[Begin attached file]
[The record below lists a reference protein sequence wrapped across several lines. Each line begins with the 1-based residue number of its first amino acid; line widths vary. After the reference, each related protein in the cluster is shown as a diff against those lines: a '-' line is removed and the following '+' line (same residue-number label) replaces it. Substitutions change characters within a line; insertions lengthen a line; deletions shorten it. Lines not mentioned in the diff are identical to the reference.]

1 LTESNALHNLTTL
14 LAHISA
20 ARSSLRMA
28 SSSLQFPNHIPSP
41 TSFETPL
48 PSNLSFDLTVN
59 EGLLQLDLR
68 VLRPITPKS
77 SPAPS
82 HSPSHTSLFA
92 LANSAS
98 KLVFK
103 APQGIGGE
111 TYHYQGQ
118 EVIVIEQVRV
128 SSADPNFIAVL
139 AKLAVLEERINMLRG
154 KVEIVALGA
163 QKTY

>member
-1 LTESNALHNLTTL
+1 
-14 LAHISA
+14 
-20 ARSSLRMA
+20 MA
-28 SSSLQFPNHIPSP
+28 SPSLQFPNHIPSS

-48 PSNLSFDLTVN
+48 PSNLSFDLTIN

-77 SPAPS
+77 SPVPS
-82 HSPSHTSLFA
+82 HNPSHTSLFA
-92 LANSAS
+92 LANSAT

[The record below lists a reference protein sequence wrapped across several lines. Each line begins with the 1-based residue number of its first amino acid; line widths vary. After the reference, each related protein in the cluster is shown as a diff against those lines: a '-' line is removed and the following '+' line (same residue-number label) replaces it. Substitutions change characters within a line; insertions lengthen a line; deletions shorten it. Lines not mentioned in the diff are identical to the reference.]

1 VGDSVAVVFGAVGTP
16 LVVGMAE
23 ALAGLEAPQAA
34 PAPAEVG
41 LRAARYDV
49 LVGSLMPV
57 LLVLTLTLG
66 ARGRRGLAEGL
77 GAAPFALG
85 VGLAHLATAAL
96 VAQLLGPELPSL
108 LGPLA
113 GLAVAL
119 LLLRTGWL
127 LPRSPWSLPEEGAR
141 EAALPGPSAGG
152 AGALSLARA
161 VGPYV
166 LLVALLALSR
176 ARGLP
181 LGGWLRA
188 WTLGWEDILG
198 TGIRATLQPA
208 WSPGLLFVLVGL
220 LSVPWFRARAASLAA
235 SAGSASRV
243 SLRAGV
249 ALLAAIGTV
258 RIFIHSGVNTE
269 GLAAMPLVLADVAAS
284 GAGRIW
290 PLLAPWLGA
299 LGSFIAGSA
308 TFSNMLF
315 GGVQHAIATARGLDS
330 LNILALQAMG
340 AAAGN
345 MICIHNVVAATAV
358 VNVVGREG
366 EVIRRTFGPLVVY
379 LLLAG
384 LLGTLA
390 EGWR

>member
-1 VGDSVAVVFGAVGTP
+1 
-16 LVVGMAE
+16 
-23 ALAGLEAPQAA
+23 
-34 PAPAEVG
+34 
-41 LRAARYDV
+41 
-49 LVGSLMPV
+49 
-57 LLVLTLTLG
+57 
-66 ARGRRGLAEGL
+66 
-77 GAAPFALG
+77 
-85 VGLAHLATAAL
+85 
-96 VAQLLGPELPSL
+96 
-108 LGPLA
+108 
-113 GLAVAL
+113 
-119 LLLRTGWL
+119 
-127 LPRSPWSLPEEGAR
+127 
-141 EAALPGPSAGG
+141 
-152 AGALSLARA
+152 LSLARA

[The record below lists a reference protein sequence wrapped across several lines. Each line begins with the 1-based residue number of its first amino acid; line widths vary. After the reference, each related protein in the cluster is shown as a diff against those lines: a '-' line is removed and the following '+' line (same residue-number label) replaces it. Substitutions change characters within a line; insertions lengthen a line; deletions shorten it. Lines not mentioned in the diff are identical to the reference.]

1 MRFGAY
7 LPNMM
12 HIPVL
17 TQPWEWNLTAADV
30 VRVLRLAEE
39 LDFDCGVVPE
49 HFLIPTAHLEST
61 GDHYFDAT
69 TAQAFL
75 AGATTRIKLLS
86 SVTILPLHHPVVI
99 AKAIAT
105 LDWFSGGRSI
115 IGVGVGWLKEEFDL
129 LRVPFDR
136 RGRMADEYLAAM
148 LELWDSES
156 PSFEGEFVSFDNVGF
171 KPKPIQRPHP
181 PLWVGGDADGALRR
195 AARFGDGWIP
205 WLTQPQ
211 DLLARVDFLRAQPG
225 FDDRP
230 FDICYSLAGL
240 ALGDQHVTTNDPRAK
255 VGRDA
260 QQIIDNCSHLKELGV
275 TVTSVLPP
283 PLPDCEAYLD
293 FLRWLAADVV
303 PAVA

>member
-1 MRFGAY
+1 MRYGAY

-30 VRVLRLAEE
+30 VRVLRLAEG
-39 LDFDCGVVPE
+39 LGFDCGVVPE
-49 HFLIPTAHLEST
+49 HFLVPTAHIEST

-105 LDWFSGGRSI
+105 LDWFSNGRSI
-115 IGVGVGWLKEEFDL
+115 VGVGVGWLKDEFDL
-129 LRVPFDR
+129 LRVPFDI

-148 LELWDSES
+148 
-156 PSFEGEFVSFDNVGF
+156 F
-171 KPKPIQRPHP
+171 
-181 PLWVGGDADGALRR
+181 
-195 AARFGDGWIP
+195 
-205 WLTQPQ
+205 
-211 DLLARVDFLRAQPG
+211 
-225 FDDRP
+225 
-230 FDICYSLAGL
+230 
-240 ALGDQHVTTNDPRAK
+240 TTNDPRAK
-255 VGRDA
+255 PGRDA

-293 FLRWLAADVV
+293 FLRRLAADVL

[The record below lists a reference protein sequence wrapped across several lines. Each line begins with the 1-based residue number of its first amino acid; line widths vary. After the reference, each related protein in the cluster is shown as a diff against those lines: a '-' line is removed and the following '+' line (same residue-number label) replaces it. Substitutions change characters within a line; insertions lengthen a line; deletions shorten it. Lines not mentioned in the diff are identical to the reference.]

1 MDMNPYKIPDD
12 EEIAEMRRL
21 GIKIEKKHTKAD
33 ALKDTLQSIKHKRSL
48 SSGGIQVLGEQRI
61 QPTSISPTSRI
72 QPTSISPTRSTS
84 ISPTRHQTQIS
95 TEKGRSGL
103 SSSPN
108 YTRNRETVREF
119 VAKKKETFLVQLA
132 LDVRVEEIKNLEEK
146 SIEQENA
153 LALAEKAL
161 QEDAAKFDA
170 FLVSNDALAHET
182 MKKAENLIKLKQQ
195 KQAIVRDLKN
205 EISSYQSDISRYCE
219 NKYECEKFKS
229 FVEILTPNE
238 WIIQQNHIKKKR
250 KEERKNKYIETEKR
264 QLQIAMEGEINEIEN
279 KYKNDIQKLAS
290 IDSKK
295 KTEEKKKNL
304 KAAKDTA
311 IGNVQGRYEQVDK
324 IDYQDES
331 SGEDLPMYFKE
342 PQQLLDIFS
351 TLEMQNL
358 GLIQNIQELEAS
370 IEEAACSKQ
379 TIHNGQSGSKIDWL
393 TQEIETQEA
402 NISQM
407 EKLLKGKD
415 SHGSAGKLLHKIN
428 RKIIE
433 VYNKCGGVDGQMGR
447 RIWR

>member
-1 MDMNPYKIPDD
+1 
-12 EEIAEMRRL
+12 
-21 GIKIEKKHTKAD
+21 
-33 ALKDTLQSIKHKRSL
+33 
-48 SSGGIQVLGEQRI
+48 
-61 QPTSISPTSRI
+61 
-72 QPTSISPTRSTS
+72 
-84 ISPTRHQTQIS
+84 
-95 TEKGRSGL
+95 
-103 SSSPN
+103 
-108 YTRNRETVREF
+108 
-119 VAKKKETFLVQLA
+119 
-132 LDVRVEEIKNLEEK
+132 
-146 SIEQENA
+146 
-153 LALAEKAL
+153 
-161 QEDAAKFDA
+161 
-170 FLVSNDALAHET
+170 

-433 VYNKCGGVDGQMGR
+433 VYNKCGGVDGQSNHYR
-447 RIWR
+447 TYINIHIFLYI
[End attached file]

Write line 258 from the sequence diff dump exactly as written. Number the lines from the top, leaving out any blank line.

+119 